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Breaks in long genes may underpin some forms of autism

by  /  20 October 2019
Fast and furious: Rapidly dividing brain cells tend to have a large amount of broken DNA.

Firstsignal / iStock

Neurons derived from autistic people with enlarged brains show extensive damage to long genes.

The damage may play an important role in the biology of the condition, suggests unpublished research presented yesterday at the 2019 Society for Neuroscience annual meeting in Chicago, Illinois.

About one in five autistic people has macrocephaly, or an enlarged brain, and their brain grows unusually rapidly between birth and 2 years of age. Macrocephaly’s cause is unclear, but researchers suspect that whatever drives the growth also contributes to autism.

Immature neurons in autistic people with macrocephaly are known to grow rapidly. As a result, the neurons may accumulate errors and may not have time to repair them.

“We know that it takes less time for these autism cells to double their numbers,” says Meiyan Wang, a graduate student in Fred Gage’s lab at the Salk Institute for Biological Studies in La Jolla, California, who presented the findings. “We think they are undergoing replication stress and risking more damage.”

Breaking point:

In early development, neural precursor cells divide millions of times to create 80 billion neurons. DNA damage that remains unrepaired during this process can give rise to new mutations.

At the 2018 Society for Neuroscience annual meeting, Wang and her colleagues identified 37 regions vulnerable to double-strand breaks when the cells divide.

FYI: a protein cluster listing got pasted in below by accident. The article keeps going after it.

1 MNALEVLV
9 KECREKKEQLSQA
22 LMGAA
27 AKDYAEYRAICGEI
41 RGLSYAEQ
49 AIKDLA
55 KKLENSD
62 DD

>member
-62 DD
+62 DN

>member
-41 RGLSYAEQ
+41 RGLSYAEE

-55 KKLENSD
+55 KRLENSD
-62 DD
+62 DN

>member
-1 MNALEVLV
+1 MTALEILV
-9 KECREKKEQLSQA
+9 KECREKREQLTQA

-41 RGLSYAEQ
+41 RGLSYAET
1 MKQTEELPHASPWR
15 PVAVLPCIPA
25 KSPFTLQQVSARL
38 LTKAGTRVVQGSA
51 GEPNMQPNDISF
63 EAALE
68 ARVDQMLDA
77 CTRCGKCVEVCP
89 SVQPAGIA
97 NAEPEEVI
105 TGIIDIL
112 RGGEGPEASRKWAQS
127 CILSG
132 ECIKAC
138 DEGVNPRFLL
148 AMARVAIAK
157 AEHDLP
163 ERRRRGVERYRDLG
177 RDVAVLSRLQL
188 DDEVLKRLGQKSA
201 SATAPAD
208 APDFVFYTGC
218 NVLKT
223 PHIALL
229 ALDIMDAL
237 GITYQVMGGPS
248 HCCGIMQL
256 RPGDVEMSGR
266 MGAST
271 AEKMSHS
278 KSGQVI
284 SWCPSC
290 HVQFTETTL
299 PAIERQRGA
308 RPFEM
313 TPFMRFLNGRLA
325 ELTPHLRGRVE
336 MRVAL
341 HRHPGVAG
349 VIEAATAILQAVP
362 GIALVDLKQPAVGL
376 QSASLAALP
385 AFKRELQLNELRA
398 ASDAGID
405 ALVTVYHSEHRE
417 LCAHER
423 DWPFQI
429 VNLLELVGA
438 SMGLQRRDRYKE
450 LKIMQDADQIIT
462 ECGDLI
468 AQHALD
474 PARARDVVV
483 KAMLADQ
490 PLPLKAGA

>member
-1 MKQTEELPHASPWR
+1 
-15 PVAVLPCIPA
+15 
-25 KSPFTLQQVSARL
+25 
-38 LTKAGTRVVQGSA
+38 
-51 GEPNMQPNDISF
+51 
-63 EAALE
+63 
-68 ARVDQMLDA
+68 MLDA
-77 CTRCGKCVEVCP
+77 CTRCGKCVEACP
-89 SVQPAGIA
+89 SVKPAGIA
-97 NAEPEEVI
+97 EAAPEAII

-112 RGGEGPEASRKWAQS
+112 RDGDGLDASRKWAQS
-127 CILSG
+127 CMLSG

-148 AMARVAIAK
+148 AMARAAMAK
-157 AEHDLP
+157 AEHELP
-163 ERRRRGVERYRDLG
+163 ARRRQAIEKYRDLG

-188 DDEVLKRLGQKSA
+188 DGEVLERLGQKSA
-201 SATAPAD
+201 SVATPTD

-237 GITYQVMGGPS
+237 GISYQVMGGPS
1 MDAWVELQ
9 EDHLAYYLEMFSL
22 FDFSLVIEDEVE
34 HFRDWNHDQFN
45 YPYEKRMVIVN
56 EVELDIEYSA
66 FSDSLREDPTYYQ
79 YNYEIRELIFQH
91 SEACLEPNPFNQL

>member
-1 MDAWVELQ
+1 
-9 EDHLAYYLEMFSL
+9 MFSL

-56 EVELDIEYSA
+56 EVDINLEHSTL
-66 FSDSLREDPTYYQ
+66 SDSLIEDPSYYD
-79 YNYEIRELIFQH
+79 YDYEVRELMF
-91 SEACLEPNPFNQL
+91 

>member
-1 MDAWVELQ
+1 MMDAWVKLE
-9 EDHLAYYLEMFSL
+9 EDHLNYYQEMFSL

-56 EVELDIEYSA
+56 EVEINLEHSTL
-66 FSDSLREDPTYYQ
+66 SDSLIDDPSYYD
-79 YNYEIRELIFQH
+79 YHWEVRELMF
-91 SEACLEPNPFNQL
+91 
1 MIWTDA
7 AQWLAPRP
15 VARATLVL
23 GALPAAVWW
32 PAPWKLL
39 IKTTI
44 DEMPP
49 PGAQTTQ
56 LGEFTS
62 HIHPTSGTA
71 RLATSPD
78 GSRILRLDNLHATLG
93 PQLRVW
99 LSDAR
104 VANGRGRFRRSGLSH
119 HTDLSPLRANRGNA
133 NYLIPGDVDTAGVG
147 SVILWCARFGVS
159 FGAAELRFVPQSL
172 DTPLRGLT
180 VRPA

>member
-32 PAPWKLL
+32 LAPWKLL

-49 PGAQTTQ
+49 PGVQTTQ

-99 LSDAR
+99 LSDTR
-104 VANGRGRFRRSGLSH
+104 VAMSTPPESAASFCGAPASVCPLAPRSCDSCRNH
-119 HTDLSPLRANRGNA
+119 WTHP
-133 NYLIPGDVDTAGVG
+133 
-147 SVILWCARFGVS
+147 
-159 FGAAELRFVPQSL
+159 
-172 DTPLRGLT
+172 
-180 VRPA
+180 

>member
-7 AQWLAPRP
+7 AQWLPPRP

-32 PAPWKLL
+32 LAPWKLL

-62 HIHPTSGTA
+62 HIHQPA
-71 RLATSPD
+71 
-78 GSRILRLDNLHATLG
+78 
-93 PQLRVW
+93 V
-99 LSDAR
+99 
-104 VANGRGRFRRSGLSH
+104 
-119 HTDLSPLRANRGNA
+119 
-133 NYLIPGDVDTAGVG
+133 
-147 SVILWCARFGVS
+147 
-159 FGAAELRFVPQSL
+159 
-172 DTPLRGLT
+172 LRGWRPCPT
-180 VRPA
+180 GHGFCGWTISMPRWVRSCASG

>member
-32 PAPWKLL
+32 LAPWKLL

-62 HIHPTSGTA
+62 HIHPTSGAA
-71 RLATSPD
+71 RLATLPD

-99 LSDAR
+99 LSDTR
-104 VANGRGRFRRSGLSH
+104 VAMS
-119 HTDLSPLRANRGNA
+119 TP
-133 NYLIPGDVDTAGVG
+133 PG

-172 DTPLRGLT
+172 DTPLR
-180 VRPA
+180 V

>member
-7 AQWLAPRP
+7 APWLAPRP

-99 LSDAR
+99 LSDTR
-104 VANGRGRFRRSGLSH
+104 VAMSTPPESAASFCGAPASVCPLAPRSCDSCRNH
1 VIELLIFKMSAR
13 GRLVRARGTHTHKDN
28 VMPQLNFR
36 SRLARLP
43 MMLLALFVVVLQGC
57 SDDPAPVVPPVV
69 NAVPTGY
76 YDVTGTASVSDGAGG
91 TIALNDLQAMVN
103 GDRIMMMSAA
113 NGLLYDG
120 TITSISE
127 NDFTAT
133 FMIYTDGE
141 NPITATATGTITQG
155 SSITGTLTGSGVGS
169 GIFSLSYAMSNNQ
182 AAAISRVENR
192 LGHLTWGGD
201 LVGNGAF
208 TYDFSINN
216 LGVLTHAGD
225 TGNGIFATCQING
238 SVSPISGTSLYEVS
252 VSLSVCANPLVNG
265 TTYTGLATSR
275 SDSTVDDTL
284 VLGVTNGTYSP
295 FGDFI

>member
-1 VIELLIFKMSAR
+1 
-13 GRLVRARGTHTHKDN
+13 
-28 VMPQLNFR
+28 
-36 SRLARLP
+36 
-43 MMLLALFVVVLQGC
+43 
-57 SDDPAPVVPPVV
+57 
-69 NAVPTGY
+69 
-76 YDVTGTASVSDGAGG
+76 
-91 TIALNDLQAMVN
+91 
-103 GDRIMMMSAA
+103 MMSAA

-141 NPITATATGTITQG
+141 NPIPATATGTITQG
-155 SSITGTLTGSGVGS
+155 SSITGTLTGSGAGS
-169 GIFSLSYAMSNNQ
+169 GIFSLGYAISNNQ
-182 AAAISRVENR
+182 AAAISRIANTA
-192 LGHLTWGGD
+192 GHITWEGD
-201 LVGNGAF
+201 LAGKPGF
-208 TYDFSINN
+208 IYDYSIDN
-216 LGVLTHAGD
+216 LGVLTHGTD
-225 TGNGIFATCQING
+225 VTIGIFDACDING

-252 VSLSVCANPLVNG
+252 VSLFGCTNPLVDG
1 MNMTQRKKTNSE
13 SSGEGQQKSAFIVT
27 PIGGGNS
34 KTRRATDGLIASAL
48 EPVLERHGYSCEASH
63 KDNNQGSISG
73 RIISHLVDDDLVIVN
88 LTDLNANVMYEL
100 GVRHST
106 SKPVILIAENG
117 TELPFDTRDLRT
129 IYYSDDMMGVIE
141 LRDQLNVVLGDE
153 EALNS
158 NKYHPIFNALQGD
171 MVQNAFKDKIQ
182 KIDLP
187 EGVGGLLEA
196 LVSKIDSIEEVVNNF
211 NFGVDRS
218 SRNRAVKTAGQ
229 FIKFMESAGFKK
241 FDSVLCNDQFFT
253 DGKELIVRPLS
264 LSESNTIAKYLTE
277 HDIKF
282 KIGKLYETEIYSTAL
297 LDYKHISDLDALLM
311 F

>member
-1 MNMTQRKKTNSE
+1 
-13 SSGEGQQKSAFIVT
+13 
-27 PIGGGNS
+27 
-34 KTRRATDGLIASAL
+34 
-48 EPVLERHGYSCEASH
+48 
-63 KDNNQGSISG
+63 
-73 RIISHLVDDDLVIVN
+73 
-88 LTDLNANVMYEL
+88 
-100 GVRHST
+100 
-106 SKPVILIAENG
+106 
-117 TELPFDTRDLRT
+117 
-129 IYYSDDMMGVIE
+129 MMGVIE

All but one of these regions include a gene involved in the development of the nervous system. Of the 36 genes in these regions, 20 are linked to autism, including CTNND2, RBFOX1 and AUTS2. Most of the genes are also unusually long, extending over 800,000 base pairs. Many studies have implicated long genes in autism.

In the new work, the researchers compared the number of DNA breaks in typical neural precursor cells with those derived from autistic people with macrocephaly. They found more breaks in the cells from autistic people than in typical cells. They also detected greater activation of two DNA repair pathways in the cells from the autistic people.

“There are more double-strand breaks in the long genes, and there are more damages in the 36 genes we identified,” Wang says.

The researchers plan to explore how the damage in the long genes occurs and how it leads to autism.

For more reports from the 2019 Society for Neuroscience annual meeting, please click here.